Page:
Michael Phelps will put the final gloss on a glittering Olympic career at the London Games, but he's not the only star set to shine when competition begins on Saturday at the Aquatics Centre.
Phelps's unprecedented eight gold medals at the Beijing Games led the United States to a 31-medal haul in 2008, including 12 golds from the 32 events, nine silver and 10 bronze.
Phelps won't try to match that feat, but his seven-event programme gives him plenty of room to make more Games history and anchor a US team out to continue its dominance against traditional rival Australia and rising powers such as China.
Phelps is the two-time defending champion in all four of his individual events -- the 100m and 200m butterfly and 200m and 400m individual medley.
No male swimmer has won the same Olympic event at three successive Games, giving Phelps another milestone to aim for.
Japan's Kosuke Kitajima is also eyeing a golden treble after winning back-to-back 100-200m breaststroke doubles in 2004 and 2008.
One of Phelps's biggest challengers figures to be team-mate Ryan Lochte, who has emerged as a serious threat in both medleys.
But Phelps says they can't afford to overlook anyone.
"Ryan and I aren't here just racing each other," he said. "We're racing the whole world."
Adds US men's head coach Gregg Troy: "It's a pretty big world."
"There's a lot of good swimmers out there. I think if we take anything lightly we're making mistakes."
Australia is bringing in the big artillery with James "The Missile" Magnussen and James "The Rocket" Roberts, in the prestigious 100m freestyle.
Magnussen is the 100m free world champion and the fastest man ever in a textile suit with a 47.10sec and is odds-on favorite to give Australia the gold in the sport's blue riband event and lead them to victory in the coveted 4x100m free relay.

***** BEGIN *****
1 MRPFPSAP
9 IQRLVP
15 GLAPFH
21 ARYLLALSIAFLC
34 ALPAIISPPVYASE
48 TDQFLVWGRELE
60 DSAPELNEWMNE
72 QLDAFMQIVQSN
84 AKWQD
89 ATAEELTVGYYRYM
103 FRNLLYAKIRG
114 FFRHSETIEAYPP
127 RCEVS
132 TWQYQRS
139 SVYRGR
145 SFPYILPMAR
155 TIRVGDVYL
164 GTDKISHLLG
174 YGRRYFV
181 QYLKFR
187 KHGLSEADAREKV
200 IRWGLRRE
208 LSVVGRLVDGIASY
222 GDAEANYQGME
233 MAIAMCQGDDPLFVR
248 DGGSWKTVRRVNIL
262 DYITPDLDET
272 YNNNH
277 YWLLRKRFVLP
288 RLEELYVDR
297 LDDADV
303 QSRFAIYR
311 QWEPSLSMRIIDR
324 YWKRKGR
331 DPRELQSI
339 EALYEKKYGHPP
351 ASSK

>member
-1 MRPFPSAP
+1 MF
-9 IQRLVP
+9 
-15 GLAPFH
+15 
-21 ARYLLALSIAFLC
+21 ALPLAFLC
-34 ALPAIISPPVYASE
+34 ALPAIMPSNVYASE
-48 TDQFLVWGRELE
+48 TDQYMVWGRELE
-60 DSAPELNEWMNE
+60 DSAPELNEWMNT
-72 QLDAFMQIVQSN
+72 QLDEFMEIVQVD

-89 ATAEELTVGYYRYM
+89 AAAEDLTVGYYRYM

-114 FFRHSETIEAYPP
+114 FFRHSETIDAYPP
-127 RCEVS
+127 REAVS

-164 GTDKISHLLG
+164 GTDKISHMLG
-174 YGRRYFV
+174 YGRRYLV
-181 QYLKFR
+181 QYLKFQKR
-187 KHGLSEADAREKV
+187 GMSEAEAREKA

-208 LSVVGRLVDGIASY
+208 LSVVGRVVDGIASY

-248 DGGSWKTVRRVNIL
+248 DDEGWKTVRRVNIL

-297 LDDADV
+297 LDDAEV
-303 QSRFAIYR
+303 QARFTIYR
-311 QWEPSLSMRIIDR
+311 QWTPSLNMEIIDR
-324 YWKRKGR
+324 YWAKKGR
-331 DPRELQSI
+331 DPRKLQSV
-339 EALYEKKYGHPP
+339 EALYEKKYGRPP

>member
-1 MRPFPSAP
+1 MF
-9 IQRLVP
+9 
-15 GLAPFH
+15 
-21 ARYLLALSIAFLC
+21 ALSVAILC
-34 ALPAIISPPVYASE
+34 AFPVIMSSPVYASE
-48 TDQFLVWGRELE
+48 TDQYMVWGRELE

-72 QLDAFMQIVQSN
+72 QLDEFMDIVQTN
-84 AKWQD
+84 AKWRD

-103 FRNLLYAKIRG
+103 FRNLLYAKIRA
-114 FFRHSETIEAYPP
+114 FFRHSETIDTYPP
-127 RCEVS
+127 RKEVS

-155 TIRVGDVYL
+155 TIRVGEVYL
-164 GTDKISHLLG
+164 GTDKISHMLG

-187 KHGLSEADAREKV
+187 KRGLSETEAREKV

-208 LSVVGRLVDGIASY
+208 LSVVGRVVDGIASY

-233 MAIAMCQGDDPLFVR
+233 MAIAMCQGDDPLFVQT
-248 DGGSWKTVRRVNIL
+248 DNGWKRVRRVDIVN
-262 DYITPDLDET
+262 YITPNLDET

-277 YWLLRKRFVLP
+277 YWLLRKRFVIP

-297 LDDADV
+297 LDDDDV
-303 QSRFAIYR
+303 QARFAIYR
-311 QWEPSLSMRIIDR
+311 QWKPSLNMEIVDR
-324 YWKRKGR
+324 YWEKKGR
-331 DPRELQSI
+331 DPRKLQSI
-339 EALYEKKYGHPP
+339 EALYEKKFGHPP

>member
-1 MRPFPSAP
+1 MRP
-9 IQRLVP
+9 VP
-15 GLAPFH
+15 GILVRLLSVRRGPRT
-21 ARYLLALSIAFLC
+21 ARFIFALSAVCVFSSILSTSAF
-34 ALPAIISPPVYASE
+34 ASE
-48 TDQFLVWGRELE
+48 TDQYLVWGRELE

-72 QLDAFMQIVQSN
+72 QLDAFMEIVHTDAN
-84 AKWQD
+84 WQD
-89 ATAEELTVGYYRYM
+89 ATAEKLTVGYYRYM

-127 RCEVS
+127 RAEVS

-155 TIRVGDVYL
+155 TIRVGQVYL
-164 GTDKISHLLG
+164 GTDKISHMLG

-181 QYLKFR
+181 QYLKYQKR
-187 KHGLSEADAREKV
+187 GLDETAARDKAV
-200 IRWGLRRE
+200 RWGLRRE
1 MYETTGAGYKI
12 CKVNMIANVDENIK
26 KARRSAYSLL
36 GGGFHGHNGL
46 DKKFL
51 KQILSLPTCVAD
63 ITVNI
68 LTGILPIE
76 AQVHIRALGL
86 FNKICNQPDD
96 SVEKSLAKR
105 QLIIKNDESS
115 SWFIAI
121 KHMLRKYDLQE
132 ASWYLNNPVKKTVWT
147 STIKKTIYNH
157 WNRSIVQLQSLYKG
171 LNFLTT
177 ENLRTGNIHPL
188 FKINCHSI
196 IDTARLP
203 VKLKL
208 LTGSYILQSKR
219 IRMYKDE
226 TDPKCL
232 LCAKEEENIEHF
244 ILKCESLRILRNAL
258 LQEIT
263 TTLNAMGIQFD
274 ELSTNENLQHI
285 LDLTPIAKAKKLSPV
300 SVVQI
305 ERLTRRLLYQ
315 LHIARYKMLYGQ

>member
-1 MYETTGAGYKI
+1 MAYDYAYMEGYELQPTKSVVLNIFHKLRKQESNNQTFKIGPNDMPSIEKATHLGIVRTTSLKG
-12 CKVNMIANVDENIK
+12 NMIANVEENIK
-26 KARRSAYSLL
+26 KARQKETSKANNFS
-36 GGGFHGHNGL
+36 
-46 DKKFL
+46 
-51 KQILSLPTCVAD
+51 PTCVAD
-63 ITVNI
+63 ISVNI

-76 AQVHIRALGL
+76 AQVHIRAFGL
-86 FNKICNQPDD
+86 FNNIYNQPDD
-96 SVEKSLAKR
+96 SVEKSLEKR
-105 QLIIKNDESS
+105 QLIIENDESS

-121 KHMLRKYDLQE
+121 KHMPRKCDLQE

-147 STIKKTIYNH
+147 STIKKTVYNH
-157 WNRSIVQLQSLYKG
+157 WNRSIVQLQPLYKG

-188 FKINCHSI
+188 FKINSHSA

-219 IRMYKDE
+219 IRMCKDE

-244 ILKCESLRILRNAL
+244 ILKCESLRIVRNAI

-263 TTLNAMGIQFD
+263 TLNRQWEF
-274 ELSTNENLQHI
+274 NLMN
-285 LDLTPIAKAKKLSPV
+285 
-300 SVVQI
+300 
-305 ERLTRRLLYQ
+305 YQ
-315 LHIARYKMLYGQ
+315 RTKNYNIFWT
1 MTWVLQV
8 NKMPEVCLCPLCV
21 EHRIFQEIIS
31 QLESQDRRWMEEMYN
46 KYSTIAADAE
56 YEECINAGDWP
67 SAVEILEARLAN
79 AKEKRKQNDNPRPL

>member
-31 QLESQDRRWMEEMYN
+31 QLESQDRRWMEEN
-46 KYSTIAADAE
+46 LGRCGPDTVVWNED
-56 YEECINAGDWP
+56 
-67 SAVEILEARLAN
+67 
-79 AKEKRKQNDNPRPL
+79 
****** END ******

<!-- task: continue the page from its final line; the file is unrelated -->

The US have a "Missile" of their own, however, in 17-year-old Missy Franklin, who is set to become the first US woman to swim seven events at one Games.
Franklin has downplayed comparisons to Phelps, but US women's head coach Teri McKeever thinks the youngster has what it takes to be a force on the Olympic scene and part of "the next generation of great swimmers".
"The US are the big challenge. They have dominated swimming for 100 years," acknowledges Australian head coach Leigh Nugent. "There are other players who are making it tougher for us to stay in that number two position."
Without a doubt that includes China, who claimed just one gold medal at the Water Cube four years ago, but have since grabbed four golds at the 2009 world championships and five at the 2011 worlds in Shanghai.
Sun Yang was a star in Shanghai, breaking Aussie Grant Hackett's iconic 1500m freestyle world record.
Ye Shiwen won the women's 200m medley world title, part of a strong Chinese showing that had head coach Yao Zhengjie speaking of Olympic "breakthroughs" in London.
China's Wu Peng signalled his intentions in May with a confidence-building 200m fly victory over Phelps at a Grand Prix meeting in the United States.
South Korea's Park Tae-Hwan, defending his 400m freestyle title from Beijing, gives Asia another contender.
Hosts Britain, who saw Rebecca Adlington end a 48-year drought for British women swimmers with her 400m and 800m freestle titles in Beijing, will hope to see her repeat in home waters.
Elsewhere in Europe, Ranomi Kromowidjojo of the Netherlands owns the fastest times in the world this year in the 50m and 100m freestyle.
In the 200m free, 2008 gold medallist Federica Pellegrini faces a strong challenge from France's Camille Muffat, whose time of 1:54.66 is the fastest ever in the textile suits now mandated by FINA.
The ban on polyurethane "supersuits" means that racing, not records, will be at the fore.
"We're back to a little more true sport," US coach Troy said.
Even so, world records aren't out of the question, although no one expects to approach the 25 set in Beijing.
Australian coach Michael Bohl predicted "three or four" world marks might fall.
"You're probably going to see a couple," Phelps predicted, noting that the Olympics still energize swimmers like no other event.
"This is the Olympic Games, the biggest of the big," Phelps said. "It's the Super Bowl of swimming."